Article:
When a memoir is full of odd, factual errors outside of the author's life, I wonder how much real truth is being fed to me.
Such is the case with Pat Conroy's latest, The Death of Santini: The Story of a Father and His Son. Conroy reveals, to no real shock if you're familiar with his work, that a lot of his books, especially The Great Santini, are not really fiction.
We're told of the horrible childhoods Conroy and his six siblings had. They're so damaged that five of the seven attempted suicide and, tragically, one succeeded.
Conroy tells us of his eventual love and respect for this father, Don Conroy aka The Great Santini. He tells of the worship he had for his mother, and how the beauty of the Mother in The Prince of Tides was all her.
Meanwhile, his siblings do not quite remember things Pat does. I think we can infer that it was a very violent childhood, that Dad was a horror to be near. But his relationships with some of his siblings, like in many families, are often strained. His relationship with his sister Carol, a writer as well, is non-existent except at funerals, and the two funerals Conroy depicts here are doozies of family drama.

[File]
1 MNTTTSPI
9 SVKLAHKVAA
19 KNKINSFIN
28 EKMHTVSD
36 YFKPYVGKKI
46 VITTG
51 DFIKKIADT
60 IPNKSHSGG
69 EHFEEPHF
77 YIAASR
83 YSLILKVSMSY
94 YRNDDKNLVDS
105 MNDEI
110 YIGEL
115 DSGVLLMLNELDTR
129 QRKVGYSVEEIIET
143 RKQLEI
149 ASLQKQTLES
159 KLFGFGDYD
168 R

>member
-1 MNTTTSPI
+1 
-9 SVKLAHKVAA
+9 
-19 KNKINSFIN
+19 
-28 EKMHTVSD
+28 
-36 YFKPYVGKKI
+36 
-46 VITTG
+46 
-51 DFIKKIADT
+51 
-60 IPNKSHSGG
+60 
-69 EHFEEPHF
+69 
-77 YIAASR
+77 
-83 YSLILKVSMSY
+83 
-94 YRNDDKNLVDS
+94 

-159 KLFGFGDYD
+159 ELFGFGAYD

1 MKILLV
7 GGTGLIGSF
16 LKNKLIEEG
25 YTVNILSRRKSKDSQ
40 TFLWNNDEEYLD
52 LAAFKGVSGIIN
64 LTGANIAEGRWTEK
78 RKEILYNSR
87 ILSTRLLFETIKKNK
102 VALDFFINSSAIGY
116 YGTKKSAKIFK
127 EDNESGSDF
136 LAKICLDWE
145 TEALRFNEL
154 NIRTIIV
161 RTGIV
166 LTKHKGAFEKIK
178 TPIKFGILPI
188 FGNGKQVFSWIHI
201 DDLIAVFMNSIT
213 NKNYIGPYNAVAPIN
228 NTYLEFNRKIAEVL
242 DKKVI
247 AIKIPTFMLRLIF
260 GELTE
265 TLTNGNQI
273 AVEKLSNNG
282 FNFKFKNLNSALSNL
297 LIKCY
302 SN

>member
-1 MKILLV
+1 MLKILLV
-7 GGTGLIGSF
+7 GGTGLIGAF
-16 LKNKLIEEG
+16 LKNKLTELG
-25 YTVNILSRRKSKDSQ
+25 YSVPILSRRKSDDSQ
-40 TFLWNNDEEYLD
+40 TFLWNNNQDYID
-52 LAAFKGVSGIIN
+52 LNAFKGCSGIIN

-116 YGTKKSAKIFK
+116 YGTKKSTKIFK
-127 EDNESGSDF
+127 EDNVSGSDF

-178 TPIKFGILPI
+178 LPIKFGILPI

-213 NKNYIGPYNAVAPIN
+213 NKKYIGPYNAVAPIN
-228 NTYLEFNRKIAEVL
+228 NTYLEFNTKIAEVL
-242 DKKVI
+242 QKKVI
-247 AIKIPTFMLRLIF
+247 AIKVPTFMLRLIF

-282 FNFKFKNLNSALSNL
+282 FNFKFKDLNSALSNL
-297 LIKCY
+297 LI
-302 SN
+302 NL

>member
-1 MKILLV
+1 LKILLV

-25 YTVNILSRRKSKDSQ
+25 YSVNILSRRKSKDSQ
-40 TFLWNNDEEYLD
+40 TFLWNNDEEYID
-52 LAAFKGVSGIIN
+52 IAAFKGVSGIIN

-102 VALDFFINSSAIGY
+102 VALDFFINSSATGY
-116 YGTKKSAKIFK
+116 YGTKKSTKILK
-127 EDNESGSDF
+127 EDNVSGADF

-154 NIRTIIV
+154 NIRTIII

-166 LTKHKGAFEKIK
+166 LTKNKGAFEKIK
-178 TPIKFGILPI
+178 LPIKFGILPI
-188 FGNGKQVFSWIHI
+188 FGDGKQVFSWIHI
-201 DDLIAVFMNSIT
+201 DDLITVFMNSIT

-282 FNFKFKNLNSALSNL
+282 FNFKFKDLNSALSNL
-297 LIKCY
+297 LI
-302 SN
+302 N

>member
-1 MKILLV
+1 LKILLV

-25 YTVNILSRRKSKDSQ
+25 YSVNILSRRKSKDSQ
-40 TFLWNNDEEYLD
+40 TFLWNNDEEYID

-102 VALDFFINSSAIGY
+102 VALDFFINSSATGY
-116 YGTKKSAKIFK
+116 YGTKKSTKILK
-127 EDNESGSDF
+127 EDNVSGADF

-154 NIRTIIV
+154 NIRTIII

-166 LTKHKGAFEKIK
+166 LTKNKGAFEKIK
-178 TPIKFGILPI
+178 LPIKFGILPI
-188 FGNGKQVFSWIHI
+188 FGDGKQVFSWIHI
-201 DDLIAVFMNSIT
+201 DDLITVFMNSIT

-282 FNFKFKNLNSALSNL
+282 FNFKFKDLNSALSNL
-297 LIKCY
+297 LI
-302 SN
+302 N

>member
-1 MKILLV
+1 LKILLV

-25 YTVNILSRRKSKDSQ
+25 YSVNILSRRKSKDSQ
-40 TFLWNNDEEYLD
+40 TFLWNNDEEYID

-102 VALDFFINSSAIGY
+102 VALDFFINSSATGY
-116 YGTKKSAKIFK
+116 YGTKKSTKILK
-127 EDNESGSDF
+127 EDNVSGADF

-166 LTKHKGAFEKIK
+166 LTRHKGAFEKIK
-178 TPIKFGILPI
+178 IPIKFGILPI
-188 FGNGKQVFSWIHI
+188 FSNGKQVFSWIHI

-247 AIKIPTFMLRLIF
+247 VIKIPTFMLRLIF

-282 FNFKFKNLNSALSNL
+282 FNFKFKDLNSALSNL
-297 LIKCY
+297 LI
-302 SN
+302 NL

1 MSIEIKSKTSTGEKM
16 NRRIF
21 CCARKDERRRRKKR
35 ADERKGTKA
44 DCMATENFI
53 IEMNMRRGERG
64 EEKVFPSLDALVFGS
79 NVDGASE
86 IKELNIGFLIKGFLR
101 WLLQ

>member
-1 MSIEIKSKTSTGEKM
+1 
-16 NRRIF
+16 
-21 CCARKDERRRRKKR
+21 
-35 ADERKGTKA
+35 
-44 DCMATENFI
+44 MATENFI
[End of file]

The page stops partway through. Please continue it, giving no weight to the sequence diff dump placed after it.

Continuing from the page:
Conroy writes rich, with great Olympian detail to every paragraph. This is an asset as well as a massive, exhausting to read flaw. It's also something Conroy has made a career at.
I'm still trying to figure out how he created a member of the McCourt family named Patrick, who told Conroy that his brother was writing Angela's Ashes. There is no member of that family, and none that was a bartender in San Francisco either. Unless he meant Malachy, which means the editor failed.
It's small errors such as this that ruin the narrative for me and left me a bit disappointed when I finished.